I finally made a decision about when to attend Colonial Williamsburg's Homeschooler Experiences and my husband subsequently took his first two days off from his new job. To him, it was vacation time in Colonial Williamsburg! For me it was going to be a chance to see some homeschool friends at my favorite place. Little did I know who all I would meet, and who all would remember us from previous visits! For my kids it was a chance to have fun. Always, the night before we leave for CW, my son starts humming "Yankee Doodle" and my daughter gets more fluttery and excited. When we arrived on Thursday, there was a sign greeting the homeschoolers...

 

After getting our homeschool passes and schedules, we set out to meet with Lady Washington in a private audience with homeschoolers.  She was absolutely wonderful in engaging with the children. When they ran out of questions, she filled the time with fascinating stories that we never would have thought to ask about, which revealed more about herself and her husband.

 

Immediately after her program we went to Kimball Theater for a presentation from the Marquis de Lafayette, which is always wonderful. During the Q&A, my husband told Lafayette that he (Lafayette) would one day go to Monticello and he (my husband) wanted to hear about that experience. Uh oh, the kids and I know better than to do this! Lafayette gave him a hard time (in a fun way) that he could not predict the future. In the meantime I think he did tell us something interesting from Lafayette's timeframe, but now I forget. We were laughing too hard at my husband being called a "soothsayer!" At the end, my son wanted to meet with Lafayette to ask for a picture of the medal he received from King Louis for fighting in the American Revolution. Well, I told my son he can't just ask for a picture of Lafayette's medal. After all, he is always telling us that he is a statute in search of a pedestal. He might be offended to have a picture only of his medal taken! I told him we could ask for a picture of him with Lafayette and that would be more polite. He liked that, but when he got a chance he asked Lafayette if he'd mind a picture being taken of the medal. I was surprised to hear Lafayette say that he remembered my son asking about the medal last time we had visited him and he certainly could take a picture of the medal. (He remembers my son?) In fact, he'd even purposely stand still for the picture. I thought that was an interesting statement, because we are always having trouble getting clear pictures of Lafayette because he is extremely animated. Now I'm glad my son got the picture, because the medal is gorgeous. The French really do know how to design medals. Hmmm, it doesn't show up as well here as it does in my photo program.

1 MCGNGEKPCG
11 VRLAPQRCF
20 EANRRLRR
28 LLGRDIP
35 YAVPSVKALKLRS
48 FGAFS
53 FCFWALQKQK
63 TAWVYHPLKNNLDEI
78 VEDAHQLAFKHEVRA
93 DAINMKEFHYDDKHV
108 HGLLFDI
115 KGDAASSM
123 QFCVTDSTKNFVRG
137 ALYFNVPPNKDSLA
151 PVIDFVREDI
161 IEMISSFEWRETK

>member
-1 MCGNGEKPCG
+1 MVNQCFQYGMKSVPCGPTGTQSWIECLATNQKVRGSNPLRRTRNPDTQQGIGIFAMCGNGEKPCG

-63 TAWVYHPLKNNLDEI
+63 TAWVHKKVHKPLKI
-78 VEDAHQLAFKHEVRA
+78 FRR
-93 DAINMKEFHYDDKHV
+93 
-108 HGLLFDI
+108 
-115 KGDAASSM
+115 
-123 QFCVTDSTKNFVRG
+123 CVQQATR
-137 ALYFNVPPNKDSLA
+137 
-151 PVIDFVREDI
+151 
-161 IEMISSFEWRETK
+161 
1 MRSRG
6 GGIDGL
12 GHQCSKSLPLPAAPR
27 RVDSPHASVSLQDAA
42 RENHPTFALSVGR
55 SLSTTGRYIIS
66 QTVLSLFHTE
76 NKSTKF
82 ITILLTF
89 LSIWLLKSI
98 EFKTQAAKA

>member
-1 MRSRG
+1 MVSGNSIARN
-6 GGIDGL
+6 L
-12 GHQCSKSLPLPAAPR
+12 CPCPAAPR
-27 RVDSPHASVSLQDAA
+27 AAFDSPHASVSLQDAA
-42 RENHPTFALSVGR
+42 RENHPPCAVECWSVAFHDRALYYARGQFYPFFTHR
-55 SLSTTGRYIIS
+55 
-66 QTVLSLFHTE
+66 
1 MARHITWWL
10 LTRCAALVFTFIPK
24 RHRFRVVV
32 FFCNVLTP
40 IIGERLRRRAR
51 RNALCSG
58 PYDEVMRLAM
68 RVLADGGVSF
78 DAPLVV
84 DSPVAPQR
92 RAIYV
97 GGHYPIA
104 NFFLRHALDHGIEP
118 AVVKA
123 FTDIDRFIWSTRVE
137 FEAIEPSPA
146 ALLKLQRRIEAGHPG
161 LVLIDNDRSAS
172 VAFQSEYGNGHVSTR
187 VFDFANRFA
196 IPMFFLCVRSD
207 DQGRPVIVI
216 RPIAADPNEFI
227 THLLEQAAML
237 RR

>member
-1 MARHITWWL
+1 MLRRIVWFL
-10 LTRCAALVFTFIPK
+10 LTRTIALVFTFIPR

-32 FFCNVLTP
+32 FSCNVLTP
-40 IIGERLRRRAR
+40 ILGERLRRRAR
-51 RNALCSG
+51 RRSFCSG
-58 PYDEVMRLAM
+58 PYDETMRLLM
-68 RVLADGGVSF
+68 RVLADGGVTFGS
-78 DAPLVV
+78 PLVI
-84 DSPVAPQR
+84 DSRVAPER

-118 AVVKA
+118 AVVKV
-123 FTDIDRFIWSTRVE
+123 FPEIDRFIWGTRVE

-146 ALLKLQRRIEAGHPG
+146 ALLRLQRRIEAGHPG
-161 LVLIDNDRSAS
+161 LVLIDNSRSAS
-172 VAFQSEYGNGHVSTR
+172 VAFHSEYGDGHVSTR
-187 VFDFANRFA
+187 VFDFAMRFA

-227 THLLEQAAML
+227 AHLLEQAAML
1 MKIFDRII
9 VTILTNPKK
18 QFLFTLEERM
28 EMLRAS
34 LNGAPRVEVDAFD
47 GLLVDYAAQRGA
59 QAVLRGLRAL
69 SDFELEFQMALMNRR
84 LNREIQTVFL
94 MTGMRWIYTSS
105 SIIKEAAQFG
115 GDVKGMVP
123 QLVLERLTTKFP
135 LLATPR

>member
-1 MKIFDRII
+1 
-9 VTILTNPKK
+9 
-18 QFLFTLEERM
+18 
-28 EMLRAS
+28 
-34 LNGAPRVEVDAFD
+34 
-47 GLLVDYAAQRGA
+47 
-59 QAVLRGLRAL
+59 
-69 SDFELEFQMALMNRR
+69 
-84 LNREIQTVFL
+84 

In the end, my husband did get a picture of the kids with Lafayette.



 Later we went to the Tucker House (for donors of $100+) to meet with the crafter of the day. She used a spindle a bit different than the one I had at home. She got excited when she heard that. She said I needed wool to make it work. Um, I do have wool, although we've never used it. "Why not?" she incredulously asked. Sheepishly I explained we simply did not have her knack for spinning. The wool looks so beautiful now, but if we start pulling it apart, we'll ruin it and it won't spin well and it won't be pretty anymore. She told me to bring the wool and spindle the next time she is at the Tucker House and she'll help us with it!  

Later that afternoon we walked down Nicholson Street to Botetourt to go to Revolutionary City where we saw the Governor's carriage awaiting his arrival.